Senior Member
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    Re: Anyone mixing in Analog?

    Audio purists beware: devil's advocate post ahead:

    I don't mean to steer the flow of where this is going, but another consideration may very well be either a PCI or Firewire solution such as found in t.c.electronic powercore with the optional Sony Oxford 48-bit EQ and vintage LA-2A compression/limiting modeling in either PCI or rackmount firewire models, or the Mackie UAD-1 card. The advantages are no need to remove the signal chain from the digital domain - warmth can be added via vintage EQ & compression modeling.

    It was this type of thinking that got me personally involved in more computer-based solutions, especially when considering that the signal chain of most high end sample libraries (from mic to recording storage medium) have proven to be incredibly sophisticated, using all the toys (Apogee, Manley, Neve, Neumann, API, etc - I seem to remember seeing a Manley Massive Passive in Nick Phoenix's rack on the free East West DVD.) Sonic Implants Symphonic Strings, for instance, used B&K 4011 front microphones with Schoeps CMC-6Ug and Neumann U87 spot microphones, Benchmark preamps and Troisi A/D converters direct to Tascam DA98HR digital multi-track.

    In other words, when you purchase samples you're not only getting the emulation of the instrument but also the high end signal chain coupled with the engineering talent it took to make the sample. Unless you're recording actual instruments or voices, having a signal go back through the process of digital to analog conversion and then back to digital, however clean, can invite artifacts into your recording if not extremely careful.

    The reason I brought up t.c. electronic powercore firewire or pci solution is its ability to process your sound much like a full-blown pro tool system with minimal hit on the CPU (except that the powercore runs at 96khz and not 192kHz), it's Mac OS X friendly design (supports PCs as well) and the quality is superb.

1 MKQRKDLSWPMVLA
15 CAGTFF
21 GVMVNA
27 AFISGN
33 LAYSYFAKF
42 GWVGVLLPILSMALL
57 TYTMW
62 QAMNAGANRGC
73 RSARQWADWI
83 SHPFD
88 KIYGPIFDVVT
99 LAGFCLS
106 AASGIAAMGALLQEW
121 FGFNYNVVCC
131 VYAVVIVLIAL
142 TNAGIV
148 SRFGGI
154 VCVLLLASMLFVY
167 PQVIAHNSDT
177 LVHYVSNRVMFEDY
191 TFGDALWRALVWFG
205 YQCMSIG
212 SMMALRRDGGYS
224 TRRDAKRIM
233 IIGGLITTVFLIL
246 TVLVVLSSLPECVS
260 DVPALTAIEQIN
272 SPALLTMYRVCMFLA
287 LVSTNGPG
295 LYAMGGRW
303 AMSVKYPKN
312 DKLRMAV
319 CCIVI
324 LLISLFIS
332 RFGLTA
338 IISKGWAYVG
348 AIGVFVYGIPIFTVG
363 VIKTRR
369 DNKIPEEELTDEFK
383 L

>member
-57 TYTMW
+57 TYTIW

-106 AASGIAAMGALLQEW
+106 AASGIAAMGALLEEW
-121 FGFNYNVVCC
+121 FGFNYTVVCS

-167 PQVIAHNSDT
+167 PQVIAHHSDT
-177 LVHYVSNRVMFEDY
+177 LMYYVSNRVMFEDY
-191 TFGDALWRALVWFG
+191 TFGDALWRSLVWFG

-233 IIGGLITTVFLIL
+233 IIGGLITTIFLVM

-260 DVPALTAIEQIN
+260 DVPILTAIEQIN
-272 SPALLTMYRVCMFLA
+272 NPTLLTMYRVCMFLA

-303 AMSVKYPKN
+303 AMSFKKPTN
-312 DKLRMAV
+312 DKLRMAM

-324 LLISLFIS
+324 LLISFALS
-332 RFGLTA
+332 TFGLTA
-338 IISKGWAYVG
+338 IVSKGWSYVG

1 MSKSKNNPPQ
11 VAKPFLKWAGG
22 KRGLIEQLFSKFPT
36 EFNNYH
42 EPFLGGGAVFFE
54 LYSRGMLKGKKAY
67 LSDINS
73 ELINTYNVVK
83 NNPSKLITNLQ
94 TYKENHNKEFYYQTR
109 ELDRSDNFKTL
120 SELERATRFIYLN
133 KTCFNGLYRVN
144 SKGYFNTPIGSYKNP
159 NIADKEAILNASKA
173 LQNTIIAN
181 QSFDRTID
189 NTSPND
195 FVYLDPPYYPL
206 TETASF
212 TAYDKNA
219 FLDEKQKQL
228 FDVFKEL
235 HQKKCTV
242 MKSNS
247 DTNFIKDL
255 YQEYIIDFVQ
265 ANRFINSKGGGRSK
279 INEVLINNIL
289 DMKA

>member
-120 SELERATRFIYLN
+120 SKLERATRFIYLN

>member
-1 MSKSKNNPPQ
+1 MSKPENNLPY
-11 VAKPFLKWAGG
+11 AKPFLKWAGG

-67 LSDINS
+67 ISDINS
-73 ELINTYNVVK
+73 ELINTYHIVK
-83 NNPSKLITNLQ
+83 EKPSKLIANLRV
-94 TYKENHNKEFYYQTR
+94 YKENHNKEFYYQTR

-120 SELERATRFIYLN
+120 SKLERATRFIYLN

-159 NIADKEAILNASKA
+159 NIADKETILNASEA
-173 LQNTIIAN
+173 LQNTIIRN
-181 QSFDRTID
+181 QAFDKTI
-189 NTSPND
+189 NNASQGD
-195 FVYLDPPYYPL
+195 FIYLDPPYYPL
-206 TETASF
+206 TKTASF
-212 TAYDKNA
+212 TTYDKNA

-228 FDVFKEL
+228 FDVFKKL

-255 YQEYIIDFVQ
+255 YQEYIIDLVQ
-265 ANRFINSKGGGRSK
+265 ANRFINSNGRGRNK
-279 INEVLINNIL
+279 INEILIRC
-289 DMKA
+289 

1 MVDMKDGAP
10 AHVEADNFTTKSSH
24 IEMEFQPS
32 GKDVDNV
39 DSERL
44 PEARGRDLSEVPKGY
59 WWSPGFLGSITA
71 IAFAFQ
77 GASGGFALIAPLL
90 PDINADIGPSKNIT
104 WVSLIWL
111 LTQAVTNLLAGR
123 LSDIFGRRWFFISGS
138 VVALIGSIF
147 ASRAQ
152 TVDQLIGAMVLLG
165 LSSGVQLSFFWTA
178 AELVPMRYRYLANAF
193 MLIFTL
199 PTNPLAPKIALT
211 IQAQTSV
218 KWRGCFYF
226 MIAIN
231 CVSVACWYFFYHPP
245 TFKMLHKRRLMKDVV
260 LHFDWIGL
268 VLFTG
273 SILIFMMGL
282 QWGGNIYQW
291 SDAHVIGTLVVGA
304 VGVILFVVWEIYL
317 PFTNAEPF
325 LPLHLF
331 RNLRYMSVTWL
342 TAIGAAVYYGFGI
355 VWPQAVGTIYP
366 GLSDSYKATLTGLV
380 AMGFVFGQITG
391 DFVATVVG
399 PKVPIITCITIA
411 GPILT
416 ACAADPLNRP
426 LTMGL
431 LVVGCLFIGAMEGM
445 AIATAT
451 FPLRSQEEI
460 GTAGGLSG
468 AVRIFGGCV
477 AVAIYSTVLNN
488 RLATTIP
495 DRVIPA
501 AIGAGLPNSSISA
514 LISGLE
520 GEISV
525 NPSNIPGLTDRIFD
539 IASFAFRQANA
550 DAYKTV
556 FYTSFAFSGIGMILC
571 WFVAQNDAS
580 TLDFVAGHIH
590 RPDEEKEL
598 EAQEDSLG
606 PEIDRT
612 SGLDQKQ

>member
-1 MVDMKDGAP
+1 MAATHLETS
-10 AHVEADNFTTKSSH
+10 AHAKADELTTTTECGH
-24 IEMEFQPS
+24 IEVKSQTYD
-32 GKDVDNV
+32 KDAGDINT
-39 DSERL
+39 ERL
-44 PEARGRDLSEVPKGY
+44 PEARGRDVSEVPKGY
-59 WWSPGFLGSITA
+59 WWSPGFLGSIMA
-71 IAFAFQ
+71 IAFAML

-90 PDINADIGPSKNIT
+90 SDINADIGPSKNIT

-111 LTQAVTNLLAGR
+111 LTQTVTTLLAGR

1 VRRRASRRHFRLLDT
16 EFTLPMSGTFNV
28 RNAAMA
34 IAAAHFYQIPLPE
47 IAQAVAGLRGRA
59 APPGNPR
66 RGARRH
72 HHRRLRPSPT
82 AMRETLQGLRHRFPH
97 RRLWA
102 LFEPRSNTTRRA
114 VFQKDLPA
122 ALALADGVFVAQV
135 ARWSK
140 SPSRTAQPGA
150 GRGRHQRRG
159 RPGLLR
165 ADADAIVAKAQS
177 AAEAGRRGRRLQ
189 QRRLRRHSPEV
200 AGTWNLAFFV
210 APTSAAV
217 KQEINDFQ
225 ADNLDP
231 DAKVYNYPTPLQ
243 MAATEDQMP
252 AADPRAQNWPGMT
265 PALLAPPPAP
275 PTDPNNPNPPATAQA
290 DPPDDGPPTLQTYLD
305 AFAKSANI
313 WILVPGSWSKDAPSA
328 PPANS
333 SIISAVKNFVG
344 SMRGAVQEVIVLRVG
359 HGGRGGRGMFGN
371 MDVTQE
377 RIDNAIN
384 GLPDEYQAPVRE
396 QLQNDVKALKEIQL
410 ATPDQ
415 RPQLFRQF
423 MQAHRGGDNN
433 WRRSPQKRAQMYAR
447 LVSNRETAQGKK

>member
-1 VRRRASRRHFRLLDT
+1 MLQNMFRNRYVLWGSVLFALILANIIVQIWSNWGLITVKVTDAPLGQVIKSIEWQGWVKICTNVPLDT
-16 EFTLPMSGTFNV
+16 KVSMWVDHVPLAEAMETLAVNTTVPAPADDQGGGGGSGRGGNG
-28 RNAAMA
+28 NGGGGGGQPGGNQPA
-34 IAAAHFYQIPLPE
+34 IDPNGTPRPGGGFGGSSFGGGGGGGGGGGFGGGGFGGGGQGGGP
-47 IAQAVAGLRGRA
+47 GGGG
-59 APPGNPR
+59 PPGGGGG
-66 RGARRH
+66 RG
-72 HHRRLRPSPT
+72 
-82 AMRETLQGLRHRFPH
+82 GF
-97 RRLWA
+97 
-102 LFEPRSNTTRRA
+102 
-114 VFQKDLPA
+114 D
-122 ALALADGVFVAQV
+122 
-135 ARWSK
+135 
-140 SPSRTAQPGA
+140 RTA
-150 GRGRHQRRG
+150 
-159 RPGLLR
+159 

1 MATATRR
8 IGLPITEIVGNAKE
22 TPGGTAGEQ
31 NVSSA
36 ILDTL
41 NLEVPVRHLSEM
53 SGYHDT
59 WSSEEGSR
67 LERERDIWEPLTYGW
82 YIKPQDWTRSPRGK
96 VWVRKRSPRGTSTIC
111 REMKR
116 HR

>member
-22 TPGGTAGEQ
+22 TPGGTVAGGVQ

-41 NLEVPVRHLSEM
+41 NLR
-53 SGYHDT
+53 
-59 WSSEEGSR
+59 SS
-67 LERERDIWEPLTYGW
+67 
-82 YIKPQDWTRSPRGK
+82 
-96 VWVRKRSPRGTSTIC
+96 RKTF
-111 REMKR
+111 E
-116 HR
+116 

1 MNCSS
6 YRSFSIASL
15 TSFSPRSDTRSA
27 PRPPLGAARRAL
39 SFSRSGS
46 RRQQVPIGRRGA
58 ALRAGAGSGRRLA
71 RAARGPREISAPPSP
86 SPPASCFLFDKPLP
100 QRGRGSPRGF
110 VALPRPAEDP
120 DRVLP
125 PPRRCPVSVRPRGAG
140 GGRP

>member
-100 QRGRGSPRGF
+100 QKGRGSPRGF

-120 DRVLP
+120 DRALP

9. #9

    Re: Anyone mixing in Analog?

    Hi Frederick, thanks for your thoughts (and to everyone else too), it is much appreciated.

    I can certainly see what you're saying particularly in regard to A/D and D/A conversion issues. My main reason for starting this thread though is that I have been reading up a lot lately on DAW summing and the inherent drawbacks in doing it (summing digitally).

    I agree wholeheartedly in that the sample libs we buy are state of the art and they are recorded with top quality gear - my concern is when we start mixing these tracks down to a two channel bus in our DAW's (most often at 44.1kHz), we loose a lot of the quality or "magic".

    As I'm sure you know, a mix isn't just about the sonic quality of one instrument and putting those instruments together, but more how those instruments blend and meld with each other particularly in the harmonics and upper frequencies. I just dont believe that our audio software has the "maths" at this time (and may never) to adequately describe all of these things happening.

    As mentioned in my first post, Im looking for a solution that hopefully gives the best of both worlds - analog summing and the convenience of digitally automated mix's. My hope is that with high quality A/D and D/A converters, the damage of going out to an analog summing bus will be minimal. In return, hopefully I get mix's that sound "warm", "full", "fat" and "have air"
    ---------------------------
    - SCA - Sound Studios -
    www.sca-soundstudios.com
    ---------------------------